Everybody knows chocolate can be good for your love life, even if it’s not so good for the teeth and waistline. Now there’s another excuse to indulge: It may be good for your brain.
Scientists funded in part by the Mars Inc. candy company delivered the not-unwelcome news Sunday morning during what was described as the first systematic review of chocolate’s effects on learning and memory.
A two-hour symposium on the neurobiology of chocolate, billed as a potentially "mind-altering experience," drew a standing-room-only crowd during the annual meeting in San Francisco of the American Association for the Advancement of Science.
Five years ago, a similar meeting popularized evidence suggesting that flavanols, a chemical found in the beans from which chocolate is made, have beneficial effects on cardiovascular health.
Now it seems chocolate might do even more.
Sunday’s session wasn’t sugarcoated, however: Experts cautioned that chocolate usually loses its flavanols during processing. The latest studies used a specially made laboratory drink extra-rich in flavanols.
Flavanol-type nutrients also can be found in many fruits and vegetables, such as blueberries and pomegranates. Folk wisdom suggesting that darker chocolates contain more of the good stuff turns out to be false.
But brain candy is still candy, it seems.
"Chocolate is a delight, but it can never be a health food," said Norman Hollenberg, a professor at Harvard University who was on Sunday’s panel.
The beneficial brain effects appear to stem from flavanols’ impact on the blood system. In essence, the chemicals stimulate an increase of blood flow to the brain, particularly in areas that light up during tasks that require alertness. Experiments suggest this neurovascular activity is distinct from the well-known stimulant effects of caffeine.
The scientists on Sunday’s panel also distinguished flavanols from flavonols, related antioxidant chemicals found in vascular plants.
So chocolate may be fuel for thought. But the beneficial effects appear to be subtle and may be overwhelmed by other ingredients in the diet.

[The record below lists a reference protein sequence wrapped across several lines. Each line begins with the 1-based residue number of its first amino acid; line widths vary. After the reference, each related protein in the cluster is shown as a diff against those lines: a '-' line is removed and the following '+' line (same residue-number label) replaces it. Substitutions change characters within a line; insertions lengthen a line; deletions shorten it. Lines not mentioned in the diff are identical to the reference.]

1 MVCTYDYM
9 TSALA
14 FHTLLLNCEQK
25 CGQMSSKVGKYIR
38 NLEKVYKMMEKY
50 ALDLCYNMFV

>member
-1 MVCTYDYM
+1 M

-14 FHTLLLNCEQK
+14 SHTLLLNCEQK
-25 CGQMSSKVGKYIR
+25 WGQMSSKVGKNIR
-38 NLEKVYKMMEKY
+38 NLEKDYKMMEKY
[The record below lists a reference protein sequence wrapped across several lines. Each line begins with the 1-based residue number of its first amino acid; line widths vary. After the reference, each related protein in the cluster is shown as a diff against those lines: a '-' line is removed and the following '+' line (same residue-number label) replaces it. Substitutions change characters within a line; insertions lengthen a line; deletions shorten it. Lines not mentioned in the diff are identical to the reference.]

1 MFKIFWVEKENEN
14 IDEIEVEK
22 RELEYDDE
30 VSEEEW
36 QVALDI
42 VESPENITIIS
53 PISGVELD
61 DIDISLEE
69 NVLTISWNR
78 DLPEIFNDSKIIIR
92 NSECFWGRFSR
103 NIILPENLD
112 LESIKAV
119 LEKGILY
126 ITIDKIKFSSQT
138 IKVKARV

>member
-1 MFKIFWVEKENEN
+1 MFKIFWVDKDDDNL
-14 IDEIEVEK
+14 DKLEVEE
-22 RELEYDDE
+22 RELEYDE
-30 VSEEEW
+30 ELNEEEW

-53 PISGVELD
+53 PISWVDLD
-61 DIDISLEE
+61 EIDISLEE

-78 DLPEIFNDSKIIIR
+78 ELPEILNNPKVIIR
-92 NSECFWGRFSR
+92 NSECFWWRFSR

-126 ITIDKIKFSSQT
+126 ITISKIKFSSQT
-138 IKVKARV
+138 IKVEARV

"The mere presence of a substance does not guarantee activity," said panelist Hagen Schroeter, a Mars researcher formerly on the faculty at UC Davis.
Flavanols’ brain effects are complex, and experts can’t rule out the possibility that our brains get a boost partly because chocolate’s velvety "mouth-feel" and good taste put us in a good mood and even bring up good memories.
Hoping to get past those challenges to research, Henriette van Praag of the Salk Institute in La Jolla gave flavanol-rich cocoa to laboratory mice and plunked them into a vat of opaque water to see if they were better able to find a hidden platform where they could rest.
Although the chocolate-consuming mice found the platform no quicker than control mice, the flavanols clearly strengthened memory of the platform’s location for as long as a week.
Ian Macdonald of the University of Nottingham in the United Kingdom summarized a 2006 brain imaging study that found increased blood flow in women’s brains after study subjects downed a flavanol-rich drink. Macdonald and his colleagues said the findings suggest that cocoa flavanols may have some use in treating certain kinds of stroke and dementia.
Hollenberg summarized studies of indigenous people in Panama with diets rich in cocoa, who had been shown to have low incidences of high blood pressure, cancer and dementia. His latest studies also found evidence of "a striking blood flow response" in people over 50 who were given flavanols over several weeks.
Harold Schmitz, chief science officer at Mars Inc. and leader of Sunday’s symposium, tossed his bosses a bonbon.
"More research examining the potential of cocoa in this important area of public health need is clearly warranted," he said in a news release.